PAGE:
Video: “Baker: Government is ‘undermining the rule of law’ by not consulting MPs” (Evening Standard)
The national body representing hundreds of mining and mineral exploration companies in Australia has told a parliamentary inquiry it would be “overreach” to strengthen federal laws to protect Aboriginal heritage.
But at the same hearing into Rio Tinto’s destruction of a 46,000-year-old sacred site at Juukan Gorge, the Law Council of Australia argued the opposite, saying there was an “an urgent need” for federal government leadership on Indigenous cultural heritage protection.
The law council said the commonwealth needed to ensure state and territory laws enshrined important principles such as self-determination and free, prior and informed consent of Aboriginal traditional owners.
Related: Rio Tinto kept loading explosives at Juukan Gorge after promising to stop, traditional owners say
The Australian Mining and Exploration Council (Amec), which represents more than 275 companies in regional and remote Australia, said the current legal system provided enough protection and could even be streamlined.
Amec’s chief executive, Warren Pearce, said the industry wanted to avoid duplication and the cost of complying with two heritage regimes.
But while Pearce said the federal government should take a hands-off approach to heritage legislation, he criticised its hands-off approach to supporting native title bodies, which has led to “chronic underfunding” and “suboptimal outcomes”.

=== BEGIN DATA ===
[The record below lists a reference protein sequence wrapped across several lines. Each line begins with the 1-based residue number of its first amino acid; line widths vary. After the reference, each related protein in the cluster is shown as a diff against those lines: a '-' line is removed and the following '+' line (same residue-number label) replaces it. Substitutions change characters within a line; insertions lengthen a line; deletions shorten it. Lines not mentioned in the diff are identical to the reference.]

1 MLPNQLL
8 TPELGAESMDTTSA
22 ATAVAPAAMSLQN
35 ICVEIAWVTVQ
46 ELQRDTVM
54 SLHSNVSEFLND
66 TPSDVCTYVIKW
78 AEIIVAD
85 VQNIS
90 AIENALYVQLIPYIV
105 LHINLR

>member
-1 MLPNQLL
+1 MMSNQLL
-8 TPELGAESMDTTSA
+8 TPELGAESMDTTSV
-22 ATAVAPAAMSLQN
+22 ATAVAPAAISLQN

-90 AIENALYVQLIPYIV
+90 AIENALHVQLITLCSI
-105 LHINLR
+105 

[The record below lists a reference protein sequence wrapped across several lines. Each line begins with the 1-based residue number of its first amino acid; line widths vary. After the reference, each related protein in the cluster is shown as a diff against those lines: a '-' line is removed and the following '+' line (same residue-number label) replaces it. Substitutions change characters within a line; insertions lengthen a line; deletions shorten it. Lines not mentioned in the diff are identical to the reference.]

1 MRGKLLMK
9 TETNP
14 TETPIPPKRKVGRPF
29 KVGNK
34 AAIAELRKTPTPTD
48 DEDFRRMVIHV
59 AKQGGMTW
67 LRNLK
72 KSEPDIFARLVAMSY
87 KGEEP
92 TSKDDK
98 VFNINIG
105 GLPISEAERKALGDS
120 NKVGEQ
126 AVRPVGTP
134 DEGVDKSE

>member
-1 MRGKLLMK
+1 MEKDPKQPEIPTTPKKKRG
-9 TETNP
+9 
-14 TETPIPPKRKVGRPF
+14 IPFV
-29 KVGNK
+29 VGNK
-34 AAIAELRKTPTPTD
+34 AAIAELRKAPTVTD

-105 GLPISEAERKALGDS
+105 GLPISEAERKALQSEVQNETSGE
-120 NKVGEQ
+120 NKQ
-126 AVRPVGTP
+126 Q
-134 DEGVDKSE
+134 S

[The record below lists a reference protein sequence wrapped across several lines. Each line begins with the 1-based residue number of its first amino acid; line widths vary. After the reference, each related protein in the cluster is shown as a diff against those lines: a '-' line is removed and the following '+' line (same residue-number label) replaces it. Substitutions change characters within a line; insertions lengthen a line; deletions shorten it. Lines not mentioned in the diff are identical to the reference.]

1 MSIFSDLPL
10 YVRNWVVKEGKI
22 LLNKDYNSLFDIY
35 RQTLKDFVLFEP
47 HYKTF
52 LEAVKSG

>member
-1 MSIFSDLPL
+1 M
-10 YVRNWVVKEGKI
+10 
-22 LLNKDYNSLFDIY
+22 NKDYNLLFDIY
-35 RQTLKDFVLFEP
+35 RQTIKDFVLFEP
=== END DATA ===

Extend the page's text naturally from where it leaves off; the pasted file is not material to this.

Pearce was “very aware” that Amec members were reviewing all the current approvals they had been given by the WA government to destroy Aboriginal heritage after the Juukan gorge disaster, in order to re-engage with traditional owners.
“Juukan Gorge was an extreme example,” Pearce said. “In the vast majority of cases that does not take place.
“There are thousands of heritage sites under management, being avoided, and without disturbance, for which [section 18] approvals [which allow companies to interfere with heritage sites] have been given but not actioned.”
When asked whether hundreds of sites that are under s18 – about which traditional owners are unable to speak up due to legacy agreements which contain so-called gag clauses – may have been destroyed, or are still at risk, Pearce said: “I can’t deny that possibility.”
The law council said there was a “wide structural disconnect” between state and federal laws, which have “failed to incorporate recognition of the rights of First Nations peoples to land and waters”.
“These regimes have not kept pace with the paradigmatic change precipitated by the high court’s decision in Mabo,” its president, Pauline Wright, said.
The chair of its Indigenous committee, Tony McAvoy SC, said the commonwealth should “show leadership and adopt principles of free prior and informed consent, and acknowledge native title holders’ right to protect heritage” as a minimum.
But McAvoy also said it may be better to “start